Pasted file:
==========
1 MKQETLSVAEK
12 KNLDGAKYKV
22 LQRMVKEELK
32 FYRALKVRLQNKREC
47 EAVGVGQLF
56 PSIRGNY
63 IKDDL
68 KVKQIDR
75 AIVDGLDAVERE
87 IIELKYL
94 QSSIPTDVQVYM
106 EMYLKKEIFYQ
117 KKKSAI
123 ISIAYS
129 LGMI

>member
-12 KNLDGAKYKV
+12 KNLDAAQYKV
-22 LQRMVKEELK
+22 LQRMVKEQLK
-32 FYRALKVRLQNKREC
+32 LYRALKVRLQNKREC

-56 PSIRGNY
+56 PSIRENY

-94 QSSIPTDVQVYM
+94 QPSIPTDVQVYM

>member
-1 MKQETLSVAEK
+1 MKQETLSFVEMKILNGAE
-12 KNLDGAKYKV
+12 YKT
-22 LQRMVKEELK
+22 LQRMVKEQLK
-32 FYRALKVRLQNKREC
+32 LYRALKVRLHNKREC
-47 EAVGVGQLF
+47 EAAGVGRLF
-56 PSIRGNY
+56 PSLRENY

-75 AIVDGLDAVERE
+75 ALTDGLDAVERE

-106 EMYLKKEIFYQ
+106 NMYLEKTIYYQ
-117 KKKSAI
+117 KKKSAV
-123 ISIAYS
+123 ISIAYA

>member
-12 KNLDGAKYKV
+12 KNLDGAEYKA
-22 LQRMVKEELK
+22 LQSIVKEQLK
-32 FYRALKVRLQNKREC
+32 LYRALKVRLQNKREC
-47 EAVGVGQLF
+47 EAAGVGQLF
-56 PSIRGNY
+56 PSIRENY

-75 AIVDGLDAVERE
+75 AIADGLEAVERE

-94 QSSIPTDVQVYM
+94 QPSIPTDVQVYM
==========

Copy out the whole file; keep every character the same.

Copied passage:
1 MKQETLSVAEK
12 KNLDGAKYKV
22 LQRMVKEELK
32 FYRALKVRLQNKREC
47 EAVGVGQLF
56 PSIRGNY
63 IKDDL
68 KVKQIDR
75 AIVDGLDAVERE
87 IIELKYL
94 QSSIPTDVQVYM
106 EMYLKKEIFYQ
117 KKKSAI
123 ISIAYS
129 LGMI

>member
-12 KNLDGAKYKV
+12 KNLDAAQYKV
-22 LQRMVKEELK
+22 LQRMVKEQLK
-32 FYRALKVRLQNKREC
+32 LYRALKVRLQNKREC

-56 PSIRGNY
+56 PSIRENY

-94 QSSIPTDVQVYM
+94 QPSIPTDVQVYM

>member
-1 MKQETLSVAEK
+1 MKQETLSFVEMKILNGAE
-12 KNLDGAKYKV
+12 YKT
-22 LQRMVKEELK
+22 LQRMVKEQLK
-32 FYRALKVRLQNKREC
+32 LYRALKVRLHNKREC
-47 EAVGVGQLF
+47 EAAGVGRLF
-56 PSIRGNY
+56 PSLRENY

-75 AIVDGLDAVERE
+75 ALTDGLDAVERE

-106 EMYLKKEIFYQ
+106 NMYLEKTIYYQ
-117 KKKSAI
+117 KKKSAV
-123 ISIAYS
+123 ISIAYA

>member
-12 KNLDGAKYKV
+12 KNLDGAEYKA
-22 LQRMVKEELK
+22 LQSIVKEQLK
-32 FYRALKVRLQNKREC
+32 LYRALKVRLQNKREC
-47 EAVGVGQLF
+47 EAAGVGQLF
-56 PSIRGNY
+56 PSIRENY

-75 AIVDGLDAVERE
+75 AIADGLEAVERE

-94 QSSIPTDVQVYM
+94 QPSIPTDVQVYM